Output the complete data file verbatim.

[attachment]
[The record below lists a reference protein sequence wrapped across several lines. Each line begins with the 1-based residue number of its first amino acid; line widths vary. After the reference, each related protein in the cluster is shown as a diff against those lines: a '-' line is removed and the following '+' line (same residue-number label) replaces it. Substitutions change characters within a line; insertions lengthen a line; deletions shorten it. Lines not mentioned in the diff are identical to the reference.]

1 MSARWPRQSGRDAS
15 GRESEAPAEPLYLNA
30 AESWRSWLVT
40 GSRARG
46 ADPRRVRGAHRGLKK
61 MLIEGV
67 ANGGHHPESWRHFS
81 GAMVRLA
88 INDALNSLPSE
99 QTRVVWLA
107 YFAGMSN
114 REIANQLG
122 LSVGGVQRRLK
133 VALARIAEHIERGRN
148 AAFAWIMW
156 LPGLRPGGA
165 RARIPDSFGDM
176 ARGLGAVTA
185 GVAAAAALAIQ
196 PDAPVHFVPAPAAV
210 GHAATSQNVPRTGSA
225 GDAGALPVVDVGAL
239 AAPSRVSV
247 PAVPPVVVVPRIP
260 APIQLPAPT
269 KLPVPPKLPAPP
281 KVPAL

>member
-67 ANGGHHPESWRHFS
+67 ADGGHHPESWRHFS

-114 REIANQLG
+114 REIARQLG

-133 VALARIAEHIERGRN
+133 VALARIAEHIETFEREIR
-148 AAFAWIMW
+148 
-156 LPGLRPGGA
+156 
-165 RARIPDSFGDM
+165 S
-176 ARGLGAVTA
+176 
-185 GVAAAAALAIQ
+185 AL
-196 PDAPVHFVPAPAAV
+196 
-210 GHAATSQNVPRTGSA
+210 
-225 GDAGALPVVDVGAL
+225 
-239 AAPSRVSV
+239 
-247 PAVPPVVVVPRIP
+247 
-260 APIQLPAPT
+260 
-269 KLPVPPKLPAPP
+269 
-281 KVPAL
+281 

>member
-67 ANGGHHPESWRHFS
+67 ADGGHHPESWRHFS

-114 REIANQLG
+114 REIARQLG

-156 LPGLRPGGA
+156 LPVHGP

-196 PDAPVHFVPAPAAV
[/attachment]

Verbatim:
[The record below lists a reference protein sequence wrapped across several lines. Each line begins with the 1-based residue number of its first amino acid; line widths vary. After the reference, each related protein in the cluster is shown as a diff against those lines: a '-' line is removed and the following '+' line (same residue-number label) replaces it. Substitutions change characters within a line; insertions lengthen a line; deletions shorten it. Lines not mentioned in the diff are identical to the reference.]

1 MSARWPRQSGRDAS
15 GRESEAPAEPLYLNA
30 AESWRSWLVT
40 GSRARG
46 ADPRRVRGAHRGLKK
61 MLIEGV
67 ANGGHHPESWRHFS
81 GAMVRLA
88 INDALNSLPSE
99 QTRVVWLA
107 YFAGMSN
114 REIANQLG
122 LSVGGVQRRLK
133 VALARIAEHIERGRN
148 AAFAWIMW
156 LPGLRPGGA
165 RARIPDSFGDM
176 ARGLGAVTA
185 GVAAAAALAIQ
196 PDAPVHFVPAPAAV
210 GHAATSQNVPRTGSA
225 GDAGALPVVDVGAL
239 AAPSRVSV
247 PAVPPVVVVPRIP
260 APIQLPAPT
269 KLPVPPKLPAPP
281 KVPAL

>member
-67 ANGGHHPESWRHFS
+67 ADGGHHPESWRHFS

-114 REIANQLG
+114 REIARQLG

-133 VALARIAEHIERGRN
+133 VALARIAEHIETFEREIR
-148 AAFAWIMW
+148 
-156 LPGLRPGGA
+156 
-165 RARIPDSFGDM
+165 S
-176 ARGLGAVTA
+176 
-185 GVAAAAALAIQ
+185 AL
-196 PDAPVHFVPAPAAV
+196 
-210 GHAATSQNVPRTGSA
+210 
-225 GDAGALPVVDVGAL
+225 
-239 AAPSRVSV
+239 
-247 PAVPPVVVVPRIP
+247 
-260 APIQLPAPT
+260 
-269 KLPVPPKLPAPP
+269 
-281 KVPAL
+281 

>member
-67 ANGGHHPESWRHFS
+67 ADGGHHPESWRHFS

-114 REIANQLG
+114 REIARQLG

-156 LPGLRPGGA
+156 LPVHGP

-196 PDAPVHFVPAPAAV